We believe a good customer profile should cover the 4 F’s:
Functional information – Start with your basic data points. For B2C customers this includes your standard demographics, such as age, income, location and marital status. For B2B customers this may include the type and size of the company, location and areas of focus.
Formative influences – Consider all the spheres of influence at play. Who or what shapes the customer’s decision-making? This may include both direct contact with your brand (touchpoints you control, like your website and advertising) as well as indirect contact (third-party touchpoints you don’t control, like online reviews and competitor messaging).
It can also be helpful to think about other brands the customer may identify with outside of your industry. What do those relationships say about the customer’s identity and priorities? And how do they carry over into the customer’s decision-making in other areas?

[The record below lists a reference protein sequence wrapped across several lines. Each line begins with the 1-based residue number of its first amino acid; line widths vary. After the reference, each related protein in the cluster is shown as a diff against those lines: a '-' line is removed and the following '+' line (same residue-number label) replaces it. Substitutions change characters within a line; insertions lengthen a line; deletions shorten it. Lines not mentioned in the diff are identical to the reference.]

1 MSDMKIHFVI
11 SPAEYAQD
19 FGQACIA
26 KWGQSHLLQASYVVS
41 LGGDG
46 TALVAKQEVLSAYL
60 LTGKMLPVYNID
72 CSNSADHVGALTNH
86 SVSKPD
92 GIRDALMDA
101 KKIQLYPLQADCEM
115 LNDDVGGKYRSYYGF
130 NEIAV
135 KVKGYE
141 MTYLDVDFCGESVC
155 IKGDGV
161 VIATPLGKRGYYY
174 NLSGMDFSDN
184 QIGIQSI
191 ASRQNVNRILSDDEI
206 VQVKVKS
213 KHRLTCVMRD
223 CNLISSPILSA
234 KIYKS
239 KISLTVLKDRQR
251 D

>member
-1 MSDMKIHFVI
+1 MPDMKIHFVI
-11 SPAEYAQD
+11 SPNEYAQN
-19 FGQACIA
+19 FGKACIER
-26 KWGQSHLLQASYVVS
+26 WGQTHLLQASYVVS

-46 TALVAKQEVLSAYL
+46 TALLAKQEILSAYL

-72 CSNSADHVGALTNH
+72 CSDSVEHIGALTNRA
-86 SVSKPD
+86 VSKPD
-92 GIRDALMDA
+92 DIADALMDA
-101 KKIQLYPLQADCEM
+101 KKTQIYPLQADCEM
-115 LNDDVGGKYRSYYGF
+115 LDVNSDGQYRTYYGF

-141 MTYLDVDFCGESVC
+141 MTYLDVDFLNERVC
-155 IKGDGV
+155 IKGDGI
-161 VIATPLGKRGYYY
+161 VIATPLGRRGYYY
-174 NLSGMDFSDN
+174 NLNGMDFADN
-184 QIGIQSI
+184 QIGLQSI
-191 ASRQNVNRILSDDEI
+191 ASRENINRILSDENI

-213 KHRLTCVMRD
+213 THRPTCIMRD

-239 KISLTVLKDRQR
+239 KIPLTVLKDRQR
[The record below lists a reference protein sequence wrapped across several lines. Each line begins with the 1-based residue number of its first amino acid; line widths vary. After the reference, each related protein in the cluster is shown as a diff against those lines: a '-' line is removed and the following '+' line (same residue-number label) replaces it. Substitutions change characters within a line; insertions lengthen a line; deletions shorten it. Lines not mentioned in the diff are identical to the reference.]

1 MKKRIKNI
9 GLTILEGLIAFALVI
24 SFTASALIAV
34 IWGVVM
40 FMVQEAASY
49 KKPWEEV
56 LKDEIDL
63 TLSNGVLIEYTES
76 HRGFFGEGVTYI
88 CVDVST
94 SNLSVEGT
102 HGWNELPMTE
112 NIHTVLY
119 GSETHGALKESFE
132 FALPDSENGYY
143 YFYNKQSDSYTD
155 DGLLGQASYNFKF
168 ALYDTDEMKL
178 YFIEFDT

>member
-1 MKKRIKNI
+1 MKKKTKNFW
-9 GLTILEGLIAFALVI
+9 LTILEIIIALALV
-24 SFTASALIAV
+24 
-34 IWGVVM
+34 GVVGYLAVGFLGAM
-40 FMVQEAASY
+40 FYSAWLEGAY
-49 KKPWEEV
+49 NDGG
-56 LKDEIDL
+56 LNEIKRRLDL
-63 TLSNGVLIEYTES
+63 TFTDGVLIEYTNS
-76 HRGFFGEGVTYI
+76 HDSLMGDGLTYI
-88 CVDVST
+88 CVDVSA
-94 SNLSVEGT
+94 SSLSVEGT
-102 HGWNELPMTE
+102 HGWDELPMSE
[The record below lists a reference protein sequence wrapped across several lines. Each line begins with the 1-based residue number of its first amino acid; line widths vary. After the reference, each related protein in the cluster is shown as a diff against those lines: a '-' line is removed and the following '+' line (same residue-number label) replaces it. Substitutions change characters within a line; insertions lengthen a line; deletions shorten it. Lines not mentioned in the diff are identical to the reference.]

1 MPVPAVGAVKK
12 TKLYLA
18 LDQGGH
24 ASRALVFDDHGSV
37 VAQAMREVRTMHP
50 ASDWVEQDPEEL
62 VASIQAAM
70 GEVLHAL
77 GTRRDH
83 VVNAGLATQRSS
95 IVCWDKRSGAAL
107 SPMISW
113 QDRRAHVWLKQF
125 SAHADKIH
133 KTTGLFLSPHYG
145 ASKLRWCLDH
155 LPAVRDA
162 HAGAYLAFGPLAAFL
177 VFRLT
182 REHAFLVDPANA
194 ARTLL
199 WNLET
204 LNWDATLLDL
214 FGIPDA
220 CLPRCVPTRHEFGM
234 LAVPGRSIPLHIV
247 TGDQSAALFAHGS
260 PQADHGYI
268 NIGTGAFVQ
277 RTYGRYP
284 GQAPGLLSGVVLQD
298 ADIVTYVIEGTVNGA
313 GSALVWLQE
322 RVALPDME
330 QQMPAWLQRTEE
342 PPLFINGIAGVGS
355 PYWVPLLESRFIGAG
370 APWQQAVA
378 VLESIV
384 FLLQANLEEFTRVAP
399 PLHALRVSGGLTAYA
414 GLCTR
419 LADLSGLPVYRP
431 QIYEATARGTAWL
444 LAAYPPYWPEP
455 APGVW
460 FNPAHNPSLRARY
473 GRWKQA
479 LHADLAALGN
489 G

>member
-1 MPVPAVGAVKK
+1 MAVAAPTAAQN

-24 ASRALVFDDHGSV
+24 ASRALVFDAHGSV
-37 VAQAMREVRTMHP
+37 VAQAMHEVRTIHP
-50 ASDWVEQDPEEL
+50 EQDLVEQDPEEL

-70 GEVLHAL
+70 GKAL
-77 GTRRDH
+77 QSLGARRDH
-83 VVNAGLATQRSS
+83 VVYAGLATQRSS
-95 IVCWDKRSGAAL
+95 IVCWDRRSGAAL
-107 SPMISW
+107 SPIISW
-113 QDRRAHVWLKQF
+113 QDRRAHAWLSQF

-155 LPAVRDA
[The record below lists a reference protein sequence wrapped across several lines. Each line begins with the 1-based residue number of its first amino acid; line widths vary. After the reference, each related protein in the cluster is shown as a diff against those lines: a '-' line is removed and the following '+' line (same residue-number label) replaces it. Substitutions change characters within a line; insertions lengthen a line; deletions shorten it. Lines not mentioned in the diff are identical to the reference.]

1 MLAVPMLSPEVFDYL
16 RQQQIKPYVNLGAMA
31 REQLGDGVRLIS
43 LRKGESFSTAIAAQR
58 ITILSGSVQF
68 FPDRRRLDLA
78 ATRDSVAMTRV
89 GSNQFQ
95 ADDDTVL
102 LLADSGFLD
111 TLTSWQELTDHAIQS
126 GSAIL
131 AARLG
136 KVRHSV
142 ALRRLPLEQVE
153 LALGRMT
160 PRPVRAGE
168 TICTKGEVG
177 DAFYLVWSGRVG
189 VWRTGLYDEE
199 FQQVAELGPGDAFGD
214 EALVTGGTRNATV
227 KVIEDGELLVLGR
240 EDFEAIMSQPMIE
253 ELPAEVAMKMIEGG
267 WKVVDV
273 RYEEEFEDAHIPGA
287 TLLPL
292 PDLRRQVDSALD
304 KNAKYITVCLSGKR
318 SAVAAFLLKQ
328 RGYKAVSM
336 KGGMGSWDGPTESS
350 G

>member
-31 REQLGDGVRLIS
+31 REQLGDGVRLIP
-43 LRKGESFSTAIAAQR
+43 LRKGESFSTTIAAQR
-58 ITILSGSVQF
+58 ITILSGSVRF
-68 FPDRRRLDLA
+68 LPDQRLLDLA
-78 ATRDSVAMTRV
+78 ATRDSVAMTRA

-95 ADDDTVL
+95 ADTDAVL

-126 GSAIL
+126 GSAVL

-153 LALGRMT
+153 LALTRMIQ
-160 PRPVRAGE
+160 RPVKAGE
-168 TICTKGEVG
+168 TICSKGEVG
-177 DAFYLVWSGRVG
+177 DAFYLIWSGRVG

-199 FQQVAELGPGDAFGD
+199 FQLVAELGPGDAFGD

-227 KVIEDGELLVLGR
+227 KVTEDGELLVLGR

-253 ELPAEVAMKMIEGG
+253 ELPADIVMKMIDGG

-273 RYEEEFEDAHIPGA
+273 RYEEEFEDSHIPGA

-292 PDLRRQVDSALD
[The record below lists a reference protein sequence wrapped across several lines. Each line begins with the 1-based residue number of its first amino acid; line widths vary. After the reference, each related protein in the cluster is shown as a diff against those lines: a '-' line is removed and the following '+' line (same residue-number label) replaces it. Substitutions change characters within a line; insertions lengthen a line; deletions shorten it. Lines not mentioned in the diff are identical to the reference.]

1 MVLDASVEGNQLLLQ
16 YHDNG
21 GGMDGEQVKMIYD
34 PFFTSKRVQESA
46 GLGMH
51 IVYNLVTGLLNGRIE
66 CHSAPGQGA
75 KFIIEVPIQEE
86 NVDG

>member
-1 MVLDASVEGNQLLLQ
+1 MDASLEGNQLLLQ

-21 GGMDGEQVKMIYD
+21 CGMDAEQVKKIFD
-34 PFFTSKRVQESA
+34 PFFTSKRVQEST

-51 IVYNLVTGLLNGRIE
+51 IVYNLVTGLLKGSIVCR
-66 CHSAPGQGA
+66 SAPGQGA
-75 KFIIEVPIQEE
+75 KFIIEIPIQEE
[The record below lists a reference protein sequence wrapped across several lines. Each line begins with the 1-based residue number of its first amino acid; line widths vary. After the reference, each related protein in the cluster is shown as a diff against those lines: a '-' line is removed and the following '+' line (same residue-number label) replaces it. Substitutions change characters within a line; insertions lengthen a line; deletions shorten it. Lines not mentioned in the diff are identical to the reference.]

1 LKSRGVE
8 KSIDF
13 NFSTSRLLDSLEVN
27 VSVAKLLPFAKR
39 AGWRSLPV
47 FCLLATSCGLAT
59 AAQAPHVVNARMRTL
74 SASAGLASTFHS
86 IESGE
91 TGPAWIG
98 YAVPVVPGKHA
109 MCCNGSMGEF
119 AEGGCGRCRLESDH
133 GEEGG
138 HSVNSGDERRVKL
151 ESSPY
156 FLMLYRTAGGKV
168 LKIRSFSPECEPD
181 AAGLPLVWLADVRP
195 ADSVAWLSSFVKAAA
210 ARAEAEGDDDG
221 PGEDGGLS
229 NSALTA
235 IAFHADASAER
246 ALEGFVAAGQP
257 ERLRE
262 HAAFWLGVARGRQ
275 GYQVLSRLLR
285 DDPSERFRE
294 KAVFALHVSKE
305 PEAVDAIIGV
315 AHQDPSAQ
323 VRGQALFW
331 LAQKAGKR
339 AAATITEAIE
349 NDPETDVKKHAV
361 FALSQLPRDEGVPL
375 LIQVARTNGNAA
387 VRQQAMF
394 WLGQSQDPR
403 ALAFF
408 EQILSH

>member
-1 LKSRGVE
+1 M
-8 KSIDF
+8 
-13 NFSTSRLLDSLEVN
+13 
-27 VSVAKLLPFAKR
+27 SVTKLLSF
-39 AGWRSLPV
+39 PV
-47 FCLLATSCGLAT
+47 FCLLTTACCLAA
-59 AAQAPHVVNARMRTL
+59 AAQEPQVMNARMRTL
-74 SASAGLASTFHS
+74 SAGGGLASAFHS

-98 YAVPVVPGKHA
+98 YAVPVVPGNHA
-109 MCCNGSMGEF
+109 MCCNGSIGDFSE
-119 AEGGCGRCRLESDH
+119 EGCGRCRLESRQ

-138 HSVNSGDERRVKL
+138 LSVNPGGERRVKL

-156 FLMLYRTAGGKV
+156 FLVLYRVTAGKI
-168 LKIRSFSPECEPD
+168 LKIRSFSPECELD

Feelings – Where does emotion come into play in the decision process? At what points along the way does your customer feel most excited and connected? When do they feel anxious or uncertain, and what can you do to pave the path to confidence? (We’ll talk about this more in part 3 of this series.)
Flexibility – A recent article in Chief Content Officer magazine points out, “Traditional fixed personas often make the assumption that we can know everything about our audience up front.” But we don’t—and they’re changing all the time.
Be wary of old assumptions and stay open to new information. Profiles shouldn’t be etched in stone, but rather ever-evolving sketches, informed by an ongoing feedback loop with real customers.
If all this sounds overwhelming, here’s some good news. A lot of the information you’re looking for is free and widely available.